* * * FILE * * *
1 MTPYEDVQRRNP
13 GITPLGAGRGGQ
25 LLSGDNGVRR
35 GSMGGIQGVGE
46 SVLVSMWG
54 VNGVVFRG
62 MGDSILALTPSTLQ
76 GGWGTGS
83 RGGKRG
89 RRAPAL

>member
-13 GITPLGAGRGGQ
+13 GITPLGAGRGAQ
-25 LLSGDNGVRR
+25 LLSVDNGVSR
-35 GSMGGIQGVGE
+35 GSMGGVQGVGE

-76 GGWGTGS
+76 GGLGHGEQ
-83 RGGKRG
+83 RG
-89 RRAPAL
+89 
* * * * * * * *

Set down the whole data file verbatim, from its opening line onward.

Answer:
1 MTPYEDVQRRNP
13 GITPLGAGRGGQ
25 LLSGDNGVRR
35 GSMGGIQGVGE
46 SVLVSMWG
54 VNGVVFRG
62 MGDSILALTPSTLQ
76 GGWGTGS
83 RGGKRG
89 RRAPAL

>member
-13 GITPLGAGRGGQ
+13 GITPLGAGRGAQ
-25 LLSGDNGVRR
+25 LLSVDNGVSR
-35 GSMGGIQGVGE
+35 GSMGGVQGVGE

-76 GGWGTGS
+76 GGLGHGEQ
-83 RGGKRG
+83 RG
-89 RRAPAL
+89 